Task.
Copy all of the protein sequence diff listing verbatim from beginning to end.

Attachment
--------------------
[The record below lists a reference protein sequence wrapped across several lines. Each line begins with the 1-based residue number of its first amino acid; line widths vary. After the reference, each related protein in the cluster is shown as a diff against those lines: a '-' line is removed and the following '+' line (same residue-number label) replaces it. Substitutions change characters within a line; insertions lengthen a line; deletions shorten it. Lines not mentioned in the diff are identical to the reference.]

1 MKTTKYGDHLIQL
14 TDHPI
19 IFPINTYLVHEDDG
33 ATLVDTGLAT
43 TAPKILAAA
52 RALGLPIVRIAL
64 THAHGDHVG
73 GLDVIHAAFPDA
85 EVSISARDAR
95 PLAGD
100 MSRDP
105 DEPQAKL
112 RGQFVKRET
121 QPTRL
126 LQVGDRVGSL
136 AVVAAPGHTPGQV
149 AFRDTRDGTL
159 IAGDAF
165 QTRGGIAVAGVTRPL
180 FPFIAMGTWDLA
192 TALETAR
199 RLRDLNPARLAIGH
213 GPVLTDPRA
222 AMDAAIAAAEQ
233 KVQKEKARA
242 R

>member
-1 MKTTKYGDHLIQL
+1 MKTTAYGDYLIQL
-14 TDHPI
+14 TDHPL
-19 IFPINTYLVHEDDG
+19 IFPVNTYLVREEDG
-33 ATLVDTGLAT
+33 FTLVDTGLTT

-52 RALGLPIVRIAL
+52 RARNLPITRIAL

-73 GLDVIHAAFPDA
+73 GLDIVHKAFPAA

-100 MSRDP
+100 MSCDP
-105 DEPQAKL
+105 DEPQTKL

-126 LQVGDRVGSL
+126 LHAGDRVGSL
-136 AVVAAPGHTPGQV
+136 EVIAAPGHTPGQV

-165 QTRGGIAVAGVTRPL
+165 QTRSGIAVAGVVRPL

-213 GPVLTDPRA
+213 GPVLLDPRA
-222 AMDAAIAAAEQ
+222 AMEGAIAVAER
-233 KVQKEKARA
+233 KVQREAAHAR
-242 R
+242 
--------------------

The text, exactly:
[The record below lists a reference protein sequence wrapped across several lines. Each line begins with the 1-based residue number of its first amino acid; line widths vary. After the reference, each related protein in the cluster is shown as a diff against those lines: a '-' line is removed and the following '+' line (same residue-number label) replaces it. Substitutions change characters within a line; insertions lengthen a line; deletions shorten it. Lines not mentioned in the diff are identical to the reference.]

1 MKTTKYGDHLIQL
14 TDHPI
19 IFPINTYLVHEDDG
33 ATLVDTGLAT
43 TAPKILAAA
52 RALGLPIVRIAL
64 THAHGDHVG
73 GLDVIHAAFPDA
85 EVSISARDAR
95 PLAGD
100 MSRDP
105 DEPQAKL
112 RGQFVKRET
121 QPTRL
126 LQVGDRVGSL
136 AVVAAPGHTPGQV
149 AFRDTRDGTL
159 IAGDAF
165 QTRGGIAVAGVTRPL
180 FPFIAMGTWDLA
192 TALETAR
199 RLRDLNPARLAIGH
213 GPVLTDPRA
222 AMDAAIAAAEQ
233 KVQKEKARA
242 R

>member
-1 MKTTKYGDHLIQL
+1 MKTTAYGDYLIQL
-14 TDHPI
+14 TDHPL
-19 IFPINTYLVHEDDG
+19 IFPVNTYLVREEDG
-33 ATLVDTGLAT
+33 FTLVDTGLTT

-52 RALGLPIVRIAL
+52 RARNLPITRIAL

-73 GLDVIHAAFPDA
+73 GLDIVHKAFPAA

-100 MSRDP
+100 MSCDP
-105 DEPQAKL
+105 DEPQTKL

-126 LQVGDRVGSL
+126 LHAGDRVGSL
-136 AVVAAPGHTPGQV
+136 EVIAAPGHTPGQV

-165 QTRGGIAVAGVTRPL
+165 QTRSGIAVAGVVRPL

-213 GPVLTDPRA
+213 GPVLLDPRA
-222 AMDAAIAAAEQ
+222 AMEGAIAVAER
-233 KVQKEKARA
+233 KVQREAAHAR
-242 R
+242 